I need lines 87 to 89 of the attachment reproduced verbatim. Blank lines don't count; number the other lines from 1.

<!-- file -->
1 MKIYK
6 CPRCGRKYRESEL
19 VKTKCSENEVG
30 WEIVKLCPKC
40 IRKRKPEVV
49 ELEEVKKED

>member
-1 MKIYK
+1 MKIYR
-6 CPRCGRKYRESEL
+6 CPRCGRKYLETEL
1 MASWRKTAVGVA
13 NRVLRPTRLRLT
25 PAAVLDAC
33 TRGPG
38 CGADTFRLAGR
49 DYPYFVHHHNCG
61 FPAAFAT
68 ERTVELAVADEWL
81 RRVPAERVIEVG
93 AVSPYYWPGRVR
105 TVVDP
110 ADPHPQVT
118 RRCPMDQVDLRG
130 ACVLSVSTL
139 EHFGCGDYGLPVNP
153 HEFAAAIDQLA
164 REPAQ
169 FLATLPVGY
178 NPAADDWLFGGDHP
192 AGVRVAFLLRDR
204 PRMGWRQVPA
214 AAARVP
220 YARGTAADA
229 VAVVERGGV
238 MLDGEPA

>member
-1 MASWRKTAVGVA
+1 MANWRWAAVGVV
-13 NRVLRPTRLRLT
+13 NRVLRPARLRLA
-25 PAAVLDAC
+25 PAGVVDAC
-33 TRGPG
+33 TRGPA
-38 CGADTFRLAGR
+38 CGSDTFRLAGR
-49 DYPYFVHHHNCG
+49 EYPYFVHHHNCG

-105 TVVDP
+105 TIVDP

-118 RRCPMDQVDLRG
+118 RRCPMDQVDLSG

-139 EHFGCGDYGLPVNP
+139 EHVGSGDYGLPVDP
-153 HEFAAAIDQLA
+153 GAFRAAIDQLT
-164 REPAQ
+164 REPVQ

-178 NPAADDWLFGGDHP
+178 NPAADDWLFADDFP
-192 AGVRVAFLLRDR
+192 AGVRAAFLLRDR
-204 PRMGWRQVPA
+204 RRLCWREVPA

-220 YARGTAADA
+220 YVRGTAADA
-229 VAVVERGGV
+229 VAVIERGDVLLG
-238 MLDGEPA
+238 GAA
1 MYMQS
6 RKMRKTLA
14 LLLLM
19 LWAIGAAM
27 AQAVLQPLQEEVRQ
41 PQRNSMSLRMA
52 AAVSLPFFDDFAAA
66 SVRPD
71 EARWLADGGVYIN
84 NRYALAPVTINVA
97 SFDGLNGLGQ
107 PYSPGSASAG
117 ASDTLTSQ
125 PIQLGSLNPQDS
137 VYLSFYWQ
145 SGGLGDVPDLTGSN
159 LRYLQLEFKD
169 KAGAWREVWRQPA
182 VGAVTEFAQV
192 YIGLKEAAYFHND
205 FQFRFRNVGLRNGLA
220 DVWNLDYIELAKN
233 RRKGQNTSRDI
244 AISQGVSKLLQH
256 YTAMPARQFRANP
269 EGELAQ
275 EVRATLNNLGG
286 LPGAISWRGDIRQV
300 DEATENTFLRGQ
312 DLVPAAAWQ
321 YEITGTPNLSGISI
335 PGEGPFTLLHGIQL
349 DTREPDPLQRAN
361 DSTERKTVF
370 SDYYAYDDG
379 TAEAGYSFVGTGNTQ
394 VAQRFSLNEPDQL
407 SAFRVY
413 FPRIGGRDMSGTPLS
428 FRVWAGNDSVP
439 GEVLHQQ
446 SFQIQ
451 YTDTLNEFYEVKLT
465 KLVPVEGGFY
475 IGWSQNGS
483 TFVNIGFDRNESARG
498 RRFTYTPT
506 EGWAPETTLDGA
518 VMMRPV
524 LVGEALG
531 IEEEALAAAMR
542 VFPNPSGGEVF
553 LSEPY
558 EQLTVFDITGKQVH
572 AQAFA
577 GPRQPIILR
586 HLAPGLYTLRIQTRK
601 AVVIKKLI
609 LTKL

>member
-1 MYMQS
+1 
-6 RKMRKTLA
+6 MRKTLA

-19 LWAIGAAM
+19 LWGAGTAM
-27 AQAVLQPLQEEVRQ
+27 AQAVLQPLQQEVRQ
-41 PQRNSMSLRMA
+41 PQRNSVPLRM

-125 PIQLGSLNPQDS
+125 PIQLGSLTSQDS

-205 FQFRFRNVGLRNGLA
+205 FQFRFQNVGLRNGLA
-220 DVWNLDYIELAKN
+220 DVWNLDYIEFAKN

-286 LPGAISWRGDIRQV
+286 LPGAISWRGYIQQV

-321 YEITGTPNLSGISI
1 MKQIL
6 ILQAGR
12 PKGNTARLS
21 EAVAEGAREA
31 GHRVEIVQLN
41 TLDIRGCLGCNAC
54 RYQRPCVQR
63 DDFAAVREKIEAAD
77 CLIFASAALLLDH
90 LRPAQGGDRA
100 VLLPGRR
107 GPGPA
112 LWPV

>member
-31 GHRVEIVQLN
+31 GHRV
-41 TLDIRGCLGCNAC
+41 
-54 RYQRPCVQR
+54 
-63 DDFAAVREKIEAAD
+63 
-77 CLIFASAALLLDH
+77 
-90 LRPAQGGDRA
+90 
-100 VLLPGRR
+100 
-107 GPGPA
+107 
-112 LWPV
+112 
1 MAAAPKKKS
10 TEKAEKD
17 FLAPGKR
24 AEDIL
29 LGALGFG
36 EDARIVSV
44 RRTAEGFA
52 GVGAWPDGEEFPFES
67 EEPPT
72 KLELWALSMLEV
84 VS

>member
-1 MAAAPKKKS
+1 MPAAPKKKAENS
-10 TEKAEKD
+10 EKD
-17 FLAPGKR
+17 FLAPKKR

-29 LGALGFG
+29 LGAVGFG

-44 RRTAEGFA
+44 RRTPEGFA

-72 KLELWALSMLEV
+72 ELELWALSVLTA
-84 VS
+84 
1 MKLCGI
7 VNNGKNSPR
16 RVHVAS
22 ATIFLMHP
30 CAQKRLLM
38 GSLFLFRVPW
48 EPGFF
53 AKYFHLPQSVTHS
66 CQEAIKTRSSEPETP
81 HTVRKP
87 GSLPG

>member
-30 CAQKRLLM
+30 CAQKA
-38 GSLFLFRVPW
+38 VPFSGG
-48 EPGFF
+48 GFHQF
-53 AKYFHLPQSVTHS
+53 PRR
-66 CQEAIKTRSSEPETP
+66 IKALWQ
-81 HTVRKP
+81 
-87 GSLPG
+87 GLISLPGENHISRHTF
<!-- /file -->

145 SGGLGDVPDLTGSN
159 LRYLQLEFKD
169 KAGAWREVWRQPA